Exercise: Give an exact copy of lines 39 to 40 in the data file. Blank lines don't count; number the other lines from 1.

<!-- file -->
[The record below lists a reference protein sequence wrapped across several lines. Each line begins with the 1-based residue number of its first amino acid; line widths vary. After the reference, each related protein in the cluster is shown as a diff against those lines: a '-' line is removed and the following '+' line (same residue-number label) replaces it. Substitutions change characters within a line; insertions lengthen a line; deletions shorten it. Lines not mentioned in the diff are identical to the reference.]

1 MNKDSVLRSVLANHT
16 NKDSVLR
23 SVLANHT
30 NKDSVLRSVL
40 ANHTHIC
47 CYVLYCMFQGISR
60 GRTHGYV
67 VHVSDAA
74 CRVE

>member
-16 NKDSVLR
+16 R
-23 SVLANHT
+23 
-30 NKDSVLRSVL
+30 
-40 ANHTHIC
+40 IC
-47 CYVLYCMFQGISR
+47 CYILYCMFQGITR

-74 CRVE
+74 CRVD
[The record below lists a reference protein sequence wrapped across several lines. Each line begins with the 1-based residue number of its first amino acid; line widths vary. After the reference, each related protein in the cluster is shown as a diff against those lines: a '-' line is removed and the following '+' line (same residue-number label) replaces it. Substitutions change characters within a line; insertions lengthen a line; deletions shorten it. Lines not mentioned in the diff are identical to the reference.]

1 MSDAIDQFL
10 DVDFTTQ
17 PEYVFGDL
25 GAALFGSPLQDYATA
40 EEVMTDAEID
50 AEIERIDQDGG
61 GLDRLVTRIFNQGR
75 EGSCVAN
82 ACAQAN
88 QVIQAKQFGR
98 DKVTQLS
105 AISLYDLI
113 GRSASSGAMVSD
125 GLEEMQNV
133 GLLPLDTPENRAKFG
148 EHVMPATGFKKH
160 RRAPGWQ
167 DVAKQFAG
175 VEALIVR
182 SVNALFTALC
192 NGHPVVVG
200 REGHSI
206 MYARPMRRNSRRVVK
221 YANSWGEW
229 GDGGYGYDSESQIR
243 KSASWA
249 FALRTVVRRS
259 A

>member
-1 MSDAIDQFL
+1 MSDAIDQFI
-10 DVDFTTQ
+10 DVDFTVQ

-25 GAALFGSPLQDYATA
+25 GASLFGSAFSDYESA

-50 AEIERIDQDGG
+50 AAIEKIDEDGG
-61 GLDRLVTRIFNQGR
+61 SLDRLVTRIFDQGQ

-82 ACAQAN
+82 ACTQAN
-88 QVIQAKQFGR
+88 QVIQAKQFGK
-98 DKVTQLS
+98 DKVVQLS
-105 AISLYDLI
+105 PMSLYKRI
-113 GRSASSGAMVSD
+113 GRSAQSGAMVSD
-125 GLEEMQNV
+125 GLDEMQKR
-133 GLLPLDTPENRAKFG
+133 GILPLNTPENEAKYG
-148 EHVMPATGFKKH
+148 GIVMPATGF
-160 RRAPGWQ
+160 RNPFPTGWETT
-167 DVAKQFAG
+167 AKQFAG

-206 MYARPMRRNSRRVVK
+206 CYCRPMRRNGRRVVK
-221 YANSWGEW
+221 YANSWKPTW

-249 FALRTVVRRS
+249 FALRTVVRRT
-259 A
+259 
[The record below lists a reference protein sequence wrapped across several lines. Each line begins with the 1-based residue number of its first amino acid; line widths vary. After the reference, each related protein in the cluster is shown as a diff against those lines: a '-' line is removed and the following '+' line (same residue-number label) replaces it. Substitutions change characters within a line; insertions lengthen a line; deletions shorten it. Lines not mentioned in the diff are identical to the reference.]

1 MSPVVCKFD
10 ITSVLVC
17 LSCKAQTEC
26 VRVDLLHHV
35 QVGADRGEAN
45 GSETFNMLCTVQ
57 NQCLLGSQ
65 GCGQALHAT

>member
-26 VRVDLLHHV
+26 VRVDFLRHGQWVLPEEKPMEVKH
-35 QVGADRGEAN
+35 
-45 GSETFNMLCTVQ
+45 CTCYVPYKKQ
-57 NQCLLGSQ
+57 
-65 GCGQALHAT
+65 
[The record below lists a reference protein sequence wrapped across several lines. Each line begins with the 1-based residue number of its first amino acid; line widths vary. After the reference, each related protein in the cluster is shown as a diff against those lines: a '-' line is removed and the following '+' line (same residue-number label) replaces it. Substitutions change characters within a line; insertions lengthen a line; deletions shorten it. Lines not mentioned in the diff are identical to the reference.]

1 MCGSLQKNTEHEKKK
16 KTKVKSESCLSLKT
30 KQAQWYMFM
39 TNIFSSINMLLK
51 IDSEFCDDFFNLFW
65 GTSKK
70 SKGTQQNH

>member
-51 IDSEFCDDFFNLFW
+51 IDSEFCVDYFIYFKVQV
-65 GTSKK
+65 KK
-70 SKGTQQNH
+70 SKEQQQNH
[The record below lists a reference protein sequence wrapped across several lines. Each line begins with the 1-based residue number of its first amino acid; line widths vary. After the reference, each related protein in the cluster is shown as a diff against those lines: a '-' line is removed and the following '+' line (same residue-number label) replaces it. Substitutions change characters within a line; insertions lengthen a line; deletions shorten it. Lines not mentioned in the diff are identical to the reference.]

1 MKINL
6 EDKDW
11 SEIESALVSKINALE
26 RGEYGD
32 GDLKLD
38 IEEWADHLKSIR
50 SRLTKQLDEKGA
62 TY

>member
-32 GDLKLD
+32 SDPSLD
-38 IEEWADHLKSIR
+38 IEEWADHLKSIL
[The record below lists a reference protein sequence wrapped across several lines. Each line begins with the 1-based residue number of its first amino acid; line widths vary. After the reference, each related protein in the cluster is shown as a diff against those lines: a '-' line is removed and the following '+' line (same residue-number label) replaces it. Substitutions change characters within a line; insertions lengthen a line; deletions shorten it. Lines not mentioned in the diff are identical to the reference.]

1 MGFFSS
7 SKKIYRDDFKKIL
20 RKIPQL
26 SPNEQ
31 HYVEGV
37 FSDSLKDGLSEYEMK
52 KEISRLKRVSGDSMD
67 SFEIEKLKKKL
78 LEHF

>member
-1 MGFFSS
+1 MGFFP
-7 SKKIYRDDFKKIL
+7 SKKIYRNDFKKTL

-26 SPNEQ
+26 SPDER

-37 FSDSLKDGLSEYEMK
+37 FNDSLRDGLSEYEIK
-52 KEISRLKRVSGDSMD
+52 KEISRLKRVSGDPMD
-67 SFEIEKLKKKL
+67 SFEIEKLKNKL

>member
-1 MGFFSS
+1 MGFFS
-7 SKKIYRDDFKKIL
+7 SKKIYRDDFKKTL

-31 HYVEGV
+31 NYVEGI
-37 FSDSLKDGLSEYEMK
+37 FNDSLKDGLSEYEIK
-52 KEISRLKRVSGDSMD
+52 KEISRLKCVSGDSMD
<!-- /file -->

133 GLLPLDTPENRAKFG
148 EHVMPATGFKKH